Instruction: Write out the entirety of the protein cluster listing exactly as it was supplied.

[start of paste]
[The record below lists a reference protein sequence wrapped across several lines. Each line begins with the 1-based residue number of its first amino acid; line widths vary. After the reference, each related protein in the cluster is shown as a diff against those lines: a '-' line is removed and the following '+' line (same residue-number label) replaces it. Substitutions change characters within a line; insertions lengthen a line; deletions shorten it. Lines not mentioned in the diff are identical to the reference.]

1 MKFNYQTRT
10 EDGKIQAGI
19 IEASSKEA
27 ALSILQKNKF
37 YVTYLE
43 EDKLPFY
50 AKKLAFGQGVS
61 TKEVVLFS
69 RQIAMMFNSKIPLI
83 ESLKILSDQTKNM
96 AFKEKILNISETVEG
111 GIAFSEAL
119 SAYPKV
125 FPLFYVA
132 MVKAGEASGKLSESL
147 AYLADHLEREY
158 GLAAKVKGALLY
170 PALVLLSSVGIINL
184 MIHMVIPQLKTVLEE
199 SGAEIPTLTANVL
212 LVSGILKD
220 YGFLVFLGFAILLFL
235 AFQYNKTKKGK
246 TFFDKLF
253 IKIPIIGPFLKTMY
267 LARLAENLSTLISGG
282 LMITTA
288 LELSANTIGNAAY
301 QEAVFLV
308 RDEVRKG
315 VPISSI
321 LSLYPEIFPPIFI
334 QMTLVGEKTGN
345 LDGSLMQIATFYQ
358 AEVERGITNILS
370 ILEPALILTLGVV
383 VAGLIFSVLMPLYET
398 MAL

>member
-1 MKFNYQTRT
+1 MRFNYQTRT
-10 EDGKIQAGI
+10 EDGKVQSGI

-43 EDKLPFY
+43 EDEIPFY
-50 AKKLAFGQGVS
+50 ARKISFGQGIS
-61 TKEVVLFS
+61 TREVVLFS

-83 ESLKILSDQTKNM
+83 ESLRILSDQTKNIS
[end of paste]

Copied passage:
[The record below lists a reference protein sequence wrapped across several lines. Each line begins with the 1-based residue number of its first amino acid; line widths vary. After the reference, each related protein in the cluster is shown as a diff against those lines: a '-' line is removed and the following '+' line (same residue-number label) replaces it. Substitutions change characters within a line; insertions lengthen a line; deletions shorten it. Lines not mentioned in the diff are identical to the reference.]

1 MKFNYQTRT
10 EDGKIQAGI
19 IEASSKEA
27 ALSILQKNKF
37 YVTYLE
43 EDKLPFY
50 AKKLAFGQGVS
61 TKEVVLFS
69 RQIAMMFNSKIPLI
83 ESLKILSDQTKNM
96 AFKEKILNISETVEG
111 GIAFSEAL
119 SAYPKV
125 FPLFYVA
132 MVKAGEASGKLSESL
147 AYLADHLEREY
158 GLAAKVKGALLY
170 PALVLLSSVGIINL
184 MIHMVIPQLKTVLEE
199 SGAEIPTLTANVL
212 LVSGILKD
220 YGFLVFLGFAILLFL
235 AFQYNKTKKGK
246 TFFDKLF
253 IKIPIIGPFLKTMY
267 LARLAENLSTLISGG
282 LMITTA
288 LELSANTIGNAAY
301 QEAVFLV
308 RDEVRKG
315 VPISSI
321 LSLYPEIFPPIFI
334 QMTLVGEKTGN
345 LDGSLMQIATFYQ
358 AEVERGITNILS
370 ILEPALILTLGVV
383 VAGLIFSVLMPLYET
398 MAL

>member
-1 MKFNYQTRT
+1 MRFNYQTRT
-10 EDGKIQAGI
+10 EDGKVQSGI

-43 EDKLPFY
+43 EDEIPFY
-50 AKKLAFGQGVS
+50 ARKISFGQGIS
-61 TKEVVLFS
+61 TREVVLFS

-83 ESLKILSDQTKNM
+83 ESLRILSDQTKNIS